My mamma told me long ago that if I’m questioning a decision or choice, then is the time to step back and sleep on it before moving forward. Of course when she shared this bit of wisdom with me, she was hoping it would stop me from making wrong choices as a teenager. And it did work pretty well I must say — when I listened to my intuition. When we have a strong instinct that we should not do something, we probably should not do it.
There isn’t a perfect formula that will assure we will always make the best decision. But a good ‘ole pros and cons list is always a good thing to do.
It’s rarely — probably never actually — true that there is only one course of action to take. So when considering a decision, list your options — any and all alternatives that come to mind. Don’t take the time to evaluate while you’re doing this kind of possibility thinking.
Since it’s often helpful to approach a decision from as many perspectives as possible, don’t just ask friends and family members for their ideas — ask strangers as well.
The goal is to choose a course of action that is the most reasonable and balanced. So be sure to weigh the possible outcomes. Visualize the result you hope for. You want to feel comfortable with your decision. You want to feel what is right. Don’t question what feels right with logic.
I have an example of this. We were trying to select fabric to have our living room furniture upholstered. I loved a certain fabric — its color, pattern, the way it felt. But logic kept telling me I should select a different fabric that was probably more durable and potentially longer-lasting. I did. And I never liked my decision. Unfortunately, I was stuck with that furniture for a few more years and was so happy when I was finally able to buy new. When I did, I bought exactly what I wanted without analyzing its practicality.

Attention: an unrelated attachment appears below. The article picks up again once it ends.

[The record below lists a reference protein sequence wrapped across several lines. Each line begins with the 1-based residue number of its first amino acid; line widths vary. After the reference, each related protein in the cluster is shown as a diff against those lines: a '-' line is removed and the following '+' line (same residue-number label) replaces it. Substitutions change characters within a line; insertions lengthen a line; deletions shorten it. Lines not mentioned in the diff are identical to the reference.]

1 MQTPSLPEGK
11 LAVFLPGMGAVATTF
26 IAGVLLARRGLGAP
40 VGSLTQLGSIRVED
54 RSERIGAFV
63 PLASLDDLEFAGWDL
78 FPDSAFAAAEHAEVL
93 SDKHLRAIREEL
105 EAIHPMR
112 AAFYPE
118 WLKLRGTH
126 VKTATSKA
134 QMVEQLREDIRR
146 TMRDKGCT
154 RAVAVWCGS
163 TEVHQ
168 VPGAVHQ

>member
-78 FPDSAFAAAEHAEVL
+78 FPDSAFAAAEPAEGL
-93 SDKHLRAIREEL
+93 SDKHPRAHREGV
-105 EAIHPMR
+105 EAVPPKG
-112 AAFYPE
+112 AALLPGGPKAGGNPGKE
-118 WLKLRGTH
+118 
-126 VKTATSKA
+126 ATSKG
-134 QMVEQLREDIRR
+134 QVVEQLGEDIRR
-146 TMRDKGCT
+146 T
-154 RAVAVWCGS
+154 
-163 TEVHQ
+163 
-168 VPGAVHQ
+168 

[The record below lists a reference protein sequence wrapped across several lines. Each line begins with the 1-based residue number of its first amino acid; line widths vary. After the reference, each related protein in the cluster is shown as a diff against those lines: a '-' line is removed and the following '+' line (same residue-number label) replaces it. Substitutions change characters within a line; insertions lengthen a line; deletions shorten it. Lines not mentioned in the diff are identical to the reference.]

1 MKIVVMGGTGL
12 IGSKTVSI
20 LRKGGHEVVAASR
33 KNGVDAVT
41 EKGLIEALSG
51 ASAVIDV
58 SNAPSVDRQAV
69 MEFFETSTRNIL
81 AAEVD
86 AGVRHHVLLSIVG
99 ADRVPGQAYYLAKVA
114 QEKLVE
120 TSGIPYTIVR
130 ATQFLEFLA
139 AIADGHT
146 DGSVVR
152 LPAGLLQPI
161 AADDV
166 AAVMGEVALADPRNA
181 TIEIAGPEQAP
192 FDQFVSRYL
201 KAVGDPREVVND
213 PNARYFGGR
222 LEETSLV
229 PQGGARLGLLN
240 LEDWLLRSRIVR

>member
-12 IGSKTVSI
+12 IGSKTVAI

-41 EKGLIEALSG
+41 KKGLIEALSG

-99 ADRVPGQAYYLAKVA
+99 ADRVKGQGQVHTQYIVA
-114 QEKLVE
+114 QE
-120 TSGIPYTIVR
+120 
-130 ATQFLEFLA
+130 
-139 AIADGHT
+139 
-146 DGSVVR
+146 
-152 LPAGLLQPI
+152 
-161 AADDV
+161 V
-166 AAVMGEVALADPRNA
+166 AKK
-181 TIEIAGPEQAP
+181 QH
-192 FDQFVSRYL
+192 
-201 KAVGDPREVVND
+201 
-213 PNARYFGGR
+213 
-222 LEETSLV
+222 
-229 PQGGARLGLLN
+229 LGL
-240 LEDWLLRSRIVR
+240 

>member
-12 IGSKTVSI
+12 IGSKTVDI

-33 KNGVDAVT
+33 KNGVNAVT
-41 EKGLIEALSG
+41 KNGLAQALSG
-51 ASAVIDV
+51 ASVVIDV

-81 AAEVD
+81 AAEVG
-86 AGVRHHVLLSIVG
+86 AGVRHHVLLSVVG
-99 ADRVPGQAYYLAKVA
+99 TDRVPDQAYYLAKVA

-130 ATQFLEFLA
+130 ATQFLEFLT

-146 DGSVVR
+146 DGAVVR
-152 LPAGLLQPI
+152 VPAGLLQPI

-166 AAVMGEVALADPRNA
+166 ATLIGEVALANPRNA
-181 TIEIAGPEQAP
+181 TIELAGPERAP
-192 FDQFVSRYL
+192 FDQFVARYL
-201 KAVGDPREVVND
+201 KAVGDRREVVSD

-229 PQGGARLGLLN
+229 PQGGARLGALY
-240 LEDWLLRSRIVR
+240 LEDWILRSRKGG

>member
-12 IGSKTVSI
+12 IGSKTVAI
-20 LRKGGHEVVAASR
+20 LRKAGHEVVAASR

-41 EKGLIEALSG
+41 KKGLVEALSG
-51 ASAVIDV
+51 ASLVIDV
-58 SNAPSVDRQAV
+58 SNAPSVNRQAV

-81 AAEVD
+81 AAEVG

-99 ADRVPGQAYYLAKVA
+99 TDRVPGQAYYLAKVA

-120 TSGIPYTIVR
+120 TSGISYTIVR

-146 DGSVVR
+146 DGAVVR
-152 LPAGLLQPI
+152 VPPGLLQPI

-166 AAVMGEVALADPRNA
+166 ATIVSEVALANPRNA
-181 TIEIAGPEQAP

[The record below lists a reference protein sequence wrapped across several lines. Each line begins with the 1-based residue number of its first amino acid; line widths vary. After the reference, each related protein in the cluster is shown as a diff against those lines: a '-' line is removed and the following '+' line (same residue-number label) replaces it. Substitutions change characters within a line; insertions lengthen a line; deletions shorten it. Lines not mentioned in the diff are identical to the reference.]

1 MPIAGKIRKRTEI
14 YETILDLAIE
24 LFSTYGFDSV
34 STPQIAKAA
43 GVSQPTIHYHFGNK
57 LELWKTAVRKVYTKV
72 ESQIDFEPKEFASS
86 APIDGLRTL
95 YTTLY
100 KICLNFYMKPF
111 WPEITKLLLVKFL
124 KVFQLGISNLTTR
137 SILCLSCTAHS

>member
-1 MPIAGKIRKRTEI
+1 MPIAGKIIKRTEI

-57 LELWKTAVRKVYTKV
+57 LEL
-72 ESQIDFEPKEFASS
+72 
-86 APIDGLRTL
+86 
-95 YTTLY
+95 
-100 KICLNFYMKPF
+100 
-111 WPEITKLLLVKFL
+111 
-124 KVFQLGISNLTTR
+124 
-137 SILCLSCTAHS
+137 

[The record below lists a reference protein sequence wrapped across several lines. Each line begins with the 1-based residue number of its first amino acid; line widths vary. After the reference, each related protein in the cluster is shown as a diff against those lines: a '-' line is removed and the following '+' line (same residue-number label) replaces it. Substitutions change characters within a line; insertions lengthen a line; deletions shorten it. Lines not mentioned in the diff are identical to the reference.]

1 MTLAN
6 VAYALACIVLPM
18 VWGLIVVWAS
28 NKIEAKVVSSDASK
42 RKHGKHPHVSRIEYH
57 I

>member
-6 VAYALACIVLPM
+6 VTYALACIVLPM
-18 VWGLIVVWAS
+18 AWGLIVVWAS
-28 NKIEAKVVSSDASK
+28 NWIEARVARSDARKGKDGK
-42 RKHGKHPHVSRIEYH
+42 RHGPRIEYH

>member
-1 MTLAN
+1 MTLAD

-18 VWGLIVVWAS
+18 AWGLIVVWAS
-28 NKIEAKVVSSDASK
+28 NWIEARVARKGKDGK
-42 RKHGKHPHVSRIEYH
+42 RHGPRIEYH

What we don’t want to do is get stuck wavering between two possible courses of action and remain unable to decide, move or act. Hesitating, wavering and waffling are often seedlings of fear that can become habit-forming. Indecision is a decision to do nothing — not the decision we want to make.
Mary Baker Eddy wrote, “Each individual must fill his own niche in time and eternity.” I love the word — must — in this statement of promise. I love the assurance that there must be a right decision, a right place, a right choice for each of us at all times. That includes right now — at this very moment.
Perhaps sometimes we get so focused on trying to make decisions for tomorrow, we neglect today. Maybe we need to begin our decisions today — making the most of the present moment, our present situation, our present job, our present home and so forth.
Sometimes, too, we can get so busy analyzing all of our options and possible outcomes, that we don’t ask God what His will for us is. He most certainly has a perfect divine plan for all of His creation. The problem is that we don’t always ask, listen or follow His direction.
Remember the story of Moses leading the children of Israel out of Egypt. We read that “the Lord went before them by day in a pillar of a cloud, to lead them the way; and by night in a pillar of fire, to give them light; to go by day and night:” (Exodus 13:21) It took them a long time to reach their Promised Land because they relented many times to fears and doubts and stopped trusting in God’s guidance.
I feel certain that God is leading each of us each day. And we can each reach our divine heights as we follow and trust His lead. But we must ask and listen first — moment by moment, step by step.
Yoda, the most powerful Jedi Master of the Star Wars universe, assured a young Luke Skywalker — and it works for us, too: “The answers are within you.” And so they are. God places the right answers in our heart. Trust your heart. God will enable you to feel what the best decision is.